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No, I’m not attempting to start a class warfare riot. As the title of this article states, recent studies have shown beyond any doubt how wealth or a feeling of wealth leads people to behave in a more self-interested manner.

Paul K. Piff, a social psychologist post-doctoral scholar in the Psychology Department at the University of California, Berkeley, led this research and shared his findings in a recent TED Talk, which you can view below. If you’re not reading this article on Consumerism Commentary, you can watch the video here or at the TED website.

In one of the experiments, the researchers created a rigged two-player game of Monopoly for one hundred pairs of subjects. By virtue of a coin toss, one subject in each pair was chosen to play by an advantaged set of rules, while the other would play by the standard set of rules. These are the privileges afforded the advantaged player by design:

  • The advantaged player begins the game with twice as much money.
  • The advantaged player collects twice as much bonus money for passing “go.”
  • The advantaged player rolls two dice rather than one, as the disadvantaged player rolls.

With hidden cameras, researchers were able to observe the attitudes of the players. The rich players smacked their playing pieces around the board aggressively, consumed more snacks, and celebrated their successes. The aggressive behavior wasn’t limited to their relationship to inanimate objects; the advantaged players acted ruder towards their competitors. One of my favorite quotes from the recorded gamin sessions came from a rich player: “I’m pretty much untouchable at this point.”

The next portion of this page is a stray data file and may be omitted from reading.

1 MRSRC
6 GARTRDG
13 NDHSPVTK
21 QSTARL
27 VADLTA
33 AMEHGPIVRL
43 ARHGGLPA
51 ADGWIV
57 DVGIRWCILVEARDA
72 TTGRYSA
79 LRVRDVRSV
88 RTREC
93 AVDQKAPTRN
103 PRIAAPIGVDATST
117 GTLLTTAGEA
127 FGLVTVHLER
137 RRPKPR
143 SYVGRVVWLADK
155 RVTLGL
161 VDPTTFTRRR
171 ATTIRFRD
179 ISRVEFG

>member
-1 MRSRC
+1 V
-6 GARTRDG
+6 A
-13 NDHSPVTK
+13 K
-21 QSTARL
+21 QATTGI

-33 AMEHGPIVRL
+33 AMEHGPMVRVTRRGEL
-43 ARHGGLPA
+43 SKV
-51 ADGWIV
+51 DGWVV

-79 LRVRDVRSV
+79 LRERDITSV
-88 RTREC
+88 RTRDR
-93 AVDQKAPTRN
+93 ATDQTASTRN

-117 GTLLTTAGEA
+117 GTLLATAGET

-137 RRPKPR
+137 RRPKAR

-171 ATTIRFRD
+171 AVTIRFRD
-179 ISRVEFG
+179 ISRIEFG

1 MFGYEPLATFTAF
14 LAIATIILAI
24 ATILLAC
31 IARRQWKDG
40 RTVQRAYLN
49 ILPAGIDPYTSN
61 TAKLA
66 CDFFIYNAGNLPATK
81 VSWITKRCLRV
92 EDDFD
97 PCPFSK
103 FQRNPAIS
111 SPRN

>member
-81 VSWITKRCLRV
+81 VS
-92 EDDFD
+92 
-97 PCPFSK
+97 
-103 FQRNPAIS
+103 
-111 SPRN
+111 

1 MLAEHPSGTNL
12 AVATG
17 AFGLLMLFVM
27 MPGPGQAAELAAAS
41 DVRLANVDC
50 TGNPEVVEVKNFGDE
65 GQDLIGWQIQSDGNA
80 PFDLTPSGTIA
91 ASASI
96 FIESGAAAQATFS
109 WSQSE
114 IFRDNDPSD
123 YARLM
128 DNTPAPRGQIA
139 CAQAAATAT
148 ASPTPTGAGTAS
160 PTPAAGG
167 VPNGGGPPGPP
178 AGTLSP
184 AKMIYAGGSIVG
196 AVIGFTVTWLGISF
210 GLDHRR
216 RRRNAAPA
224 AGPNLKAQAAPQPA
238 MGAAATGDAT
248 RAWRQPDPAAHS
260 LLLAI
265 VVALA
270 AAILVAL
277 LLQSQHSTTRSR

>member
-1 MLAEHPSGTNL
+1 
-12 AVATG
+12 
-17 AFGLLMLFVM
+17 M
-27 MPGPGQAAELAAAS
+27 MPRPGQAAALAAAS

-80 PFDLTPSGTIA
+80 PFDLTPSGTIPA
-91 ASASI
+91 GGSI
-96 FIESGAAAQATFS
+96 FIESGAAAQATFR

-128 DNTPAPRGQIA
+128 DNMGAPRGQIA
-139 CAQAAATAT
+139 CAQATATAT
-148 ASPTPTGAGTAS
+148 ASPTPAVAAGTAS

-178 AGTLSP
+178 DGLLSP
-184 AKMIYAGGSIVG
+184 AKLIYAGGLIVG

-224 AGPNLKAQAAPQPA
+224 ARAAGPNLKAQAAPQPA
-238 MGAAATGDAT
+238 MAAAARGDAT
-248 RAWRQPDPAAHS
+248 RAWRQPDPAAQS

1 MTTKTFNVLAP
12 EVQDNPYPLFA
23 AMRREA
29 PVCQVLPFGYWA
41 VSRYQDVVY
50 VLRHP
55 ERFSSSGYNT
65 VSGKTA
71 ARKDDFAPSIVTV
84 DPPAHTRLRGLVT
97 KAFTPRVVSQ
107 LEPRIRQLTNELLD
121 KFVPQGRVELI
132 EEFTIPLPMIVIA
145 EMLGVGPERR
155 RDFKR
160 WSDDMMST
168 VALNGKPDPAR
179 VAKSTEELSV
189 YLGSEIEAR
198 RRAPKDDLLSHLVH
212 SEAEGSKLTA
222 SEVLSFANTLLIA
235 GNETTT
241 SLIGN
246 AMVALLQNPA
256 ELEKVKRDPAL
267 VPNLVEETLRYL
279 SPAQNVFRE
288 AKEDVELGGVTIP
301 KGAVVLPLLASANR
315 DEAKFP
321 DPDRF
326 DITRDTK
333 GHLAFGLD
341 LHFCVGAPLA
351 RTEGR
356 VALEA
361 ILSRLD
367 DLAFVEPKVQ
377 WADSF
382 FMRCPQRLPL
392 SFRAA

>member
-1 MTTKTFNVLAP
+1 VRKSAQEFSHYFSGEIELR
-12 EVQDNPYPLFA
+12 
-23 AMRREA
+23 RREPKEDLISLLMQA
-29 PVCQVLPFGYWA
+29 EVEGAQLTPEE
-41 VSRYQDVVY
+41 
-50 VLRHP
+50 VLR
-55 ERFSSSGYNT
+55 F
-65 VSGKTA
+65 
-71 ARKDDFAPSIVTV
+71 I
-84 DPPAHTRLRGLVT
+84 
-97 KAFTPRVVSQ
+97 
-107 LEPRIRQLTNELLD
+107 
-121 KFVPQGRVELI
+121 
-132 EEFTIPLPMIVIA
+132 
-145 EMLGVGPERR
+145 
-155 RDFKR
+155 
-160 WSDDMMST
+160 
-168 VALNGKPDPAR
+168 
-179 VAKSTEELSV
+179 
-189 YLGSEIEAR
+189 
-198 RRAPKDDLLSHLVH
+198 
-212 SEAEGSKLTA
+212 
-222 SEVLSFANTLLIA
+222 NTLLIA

The games were limited to only fifteen minutes. Unlike non-rigged Monopoly sessions, these games wouldn’t have lasted much longer than fifteen minutes anyway. When the games were over, the researchers asked the rich players to reflect on their success. The winners attributed success to their skill, completely ignoring the fact that the game was obviously rigged. Their success was, in their opinion, due to the choices they made in buying properties.

Had the coin flip at the outset of the game produced the opposite result, this game-playing skill would have gotten these winners nowhere. Had they started out with half the wealth of their opponents as measured in Monopoly money and were forced to move around the board slowly, they would be in the losing position — most likely blaming the situation on their environment, not their supposed lack of skill.